In the recent General Election, the Labour Party introduced the idea of moving to a four-day week in order to promote employee wellbeing. The proposal was to move to a 32 hour week, with no loss of pay, within 10 years. There is also speculation that Finland will implementing a four-day week in the near future, with working days capped at six hours.
Of course, the proposals for the UK are currently not proceeding given the outcome of the General Election, but it is interesting to think about flexible working and requests for a four-day week.
If an employee has at least 26 weeks’ service with you, and has not made a similar request in the last 12 months, that individual can request flexible working. This might include a change in time of work, hours of work, work pattern or place of work.
If you receive such a request, you must give it fair and timely consideration, as shown in the recent case of McBride v Capita Customer Management Ltd .
In this case, the employee returned to work after a period of maternity leave and a career break. She asked if she could work part-time hours so that she could care for her children, one of whom had health problems. She was told that her job could not be completed on a part-time basis, but that she could job share with someone else who was returning from maternity leave.
The job share started, but it soon changed in practice as the two employees were given separate projects and were, in effect, working two separate part-time jobs. There was then a departmental restructuring, and the employees were told that it was not possible to operate the jobs on a part-time basis, and that the jobs would become full-time. After a series of meetings and discussions, both employees were made redundant.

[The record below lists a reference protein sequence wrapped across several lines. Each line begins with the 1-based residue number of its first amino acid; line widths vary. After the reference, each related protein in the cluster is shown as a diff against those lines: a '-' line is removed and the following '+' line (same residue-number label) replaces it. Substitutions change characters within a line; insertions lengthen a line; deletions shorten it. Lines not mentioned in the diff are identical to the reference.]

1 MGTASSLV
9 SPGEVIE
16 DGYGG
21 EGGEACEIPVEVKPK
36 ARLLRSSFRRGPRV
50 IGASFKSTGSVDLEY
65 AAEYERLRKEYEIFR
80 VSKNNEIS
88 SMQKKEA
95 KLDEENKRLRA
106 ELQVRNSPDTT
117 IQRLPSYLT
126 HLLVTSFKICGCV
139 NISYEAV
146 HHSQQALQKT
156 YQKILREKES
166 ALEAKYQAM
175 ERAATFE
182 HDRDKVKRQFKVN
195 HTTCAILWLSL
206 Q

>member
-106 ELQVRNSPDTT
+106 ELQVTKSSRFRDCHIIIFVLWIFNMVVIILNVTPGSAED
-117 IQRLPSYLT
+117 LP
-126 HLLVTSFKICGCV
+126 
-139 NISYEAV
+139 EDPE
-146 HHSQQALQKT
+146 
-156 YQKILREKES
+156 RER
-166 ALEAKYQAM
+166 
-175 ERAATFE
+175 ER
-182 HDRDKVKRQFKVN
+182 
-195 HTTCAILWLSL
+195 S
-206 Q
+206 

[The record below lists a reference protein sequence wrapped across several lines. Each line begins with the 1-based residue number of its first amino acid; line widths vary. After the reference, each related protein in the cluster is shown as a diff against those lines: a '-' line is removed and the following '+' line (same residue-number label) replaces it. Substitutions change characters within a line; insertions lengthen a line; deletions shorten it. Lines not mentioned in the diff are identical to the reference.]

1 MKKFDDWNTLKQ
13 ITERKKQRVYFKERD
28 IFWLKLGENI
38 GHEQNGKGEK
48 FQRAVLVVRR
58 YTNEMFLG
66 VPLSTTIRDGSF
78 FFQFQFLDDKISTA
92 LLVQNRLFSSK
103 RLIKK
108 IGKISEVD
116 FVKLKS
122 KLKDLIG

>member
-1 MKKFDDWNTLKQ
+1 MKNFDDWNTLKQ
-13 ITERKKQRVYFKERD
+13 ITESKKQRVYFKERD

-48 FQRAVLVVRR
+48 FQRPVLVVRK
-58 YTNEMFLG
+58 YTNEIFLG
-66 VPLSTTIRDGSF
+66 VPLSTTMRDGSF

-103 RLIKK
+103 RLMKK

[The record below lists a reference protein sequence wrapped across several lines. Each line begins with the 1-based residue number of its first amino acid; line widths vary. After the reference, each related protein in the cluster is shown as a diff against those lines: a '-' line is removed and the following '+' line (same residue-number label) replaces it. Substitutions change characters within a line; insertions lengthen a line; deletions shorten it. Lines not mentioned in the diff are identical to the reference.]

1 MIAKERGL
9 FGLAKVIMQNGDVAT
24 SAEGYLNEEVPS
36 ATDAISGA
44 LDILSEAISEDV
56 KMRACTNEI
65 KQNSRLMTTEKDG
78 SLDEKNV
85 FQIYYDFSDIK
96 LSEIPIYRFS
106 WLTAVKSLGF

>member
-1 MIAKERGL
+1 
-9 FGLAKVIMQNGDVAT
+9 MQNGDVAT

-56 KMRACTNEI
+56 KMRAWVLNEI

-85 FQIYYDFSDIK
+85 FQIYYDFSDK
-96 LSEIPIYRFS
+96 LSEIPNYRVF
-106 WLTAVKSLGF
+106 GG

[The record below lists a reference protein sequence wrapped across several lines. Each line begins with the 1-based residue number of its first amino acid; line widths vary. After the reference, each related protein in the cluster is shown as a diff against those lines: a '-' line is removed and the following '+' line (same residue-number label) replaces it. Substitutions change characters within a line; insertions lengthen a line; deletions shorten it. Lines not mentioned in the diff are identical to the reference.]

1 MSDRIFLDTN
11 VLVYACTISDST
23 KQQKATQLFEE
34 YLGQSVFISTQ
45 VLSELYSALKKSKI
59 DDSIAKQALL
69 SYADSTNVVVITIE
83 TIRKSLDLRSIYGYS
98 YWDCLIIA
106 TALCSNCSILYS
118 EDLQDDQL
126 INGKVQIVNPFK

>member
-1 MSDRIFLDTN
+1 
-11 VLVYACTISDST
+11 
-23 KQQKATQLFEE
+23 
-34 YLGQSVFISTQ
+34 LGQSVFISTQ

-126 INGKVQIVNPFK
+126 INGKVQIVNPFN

McBride was successful in her claim of unfair dismissal and indirect sex discrimination. It was found that there was insufficient consideration given to whether the jobs could be part-time, and that meant they were more difficult for employees with caring responsibilities (which, in current society, is still more likely to be women). It was also found that the jobs were not really redundant, because the changes to the role did not meet the definition of redundancy.
This case is a useful reminder of the importance of managing a request for flexible working fairly.
The key points you need to remember are:
You must consider the request and respond within three months.
Once a request has been granted, it is a permanent change of contract, unless you have agreed that the change will be for a limited period of time. Therefore, the employee has no right to insist that s/he changes back to the original working pattern at some point in the future.
An Employment Tribunal will not ‘second guess’ whether you were right to refuse the request. They will simply consider whether you acted fairly, and whether you gave careful consideration to the request.
There are a limited number of grounds on which you can refuse a request to work flexibly. They are:
The burden of additional costs.
Detrimental effects on ability to meet customer demand.
Inability to re-organise work among existing staff.
Inability to recruit additional staff.
Detrimental impact on quality.
Detrimental impact on performance.
Insufficiency of work during the periods the employee proposes to work.
Planned structural changes.
The grounds for refusing a flexible working request should always be clearly explained in detail to the employee, and confirmed in writing. This will help you to prevent (and defend) any potential future Employment Tribunal claims by the employee.
If you would like any further information on the issues raised in this blog please contact Victoria Jackson, Senior Associate at Clarion.
Clarion are teaming up with Connect Yorkshire on Thursday 13th February for a Mental Health and Wellbeing panel event, where we will discuss issues such as:
Mental Health & Wellbeing
4 day working week
If you are interested in attending please visit the event page.
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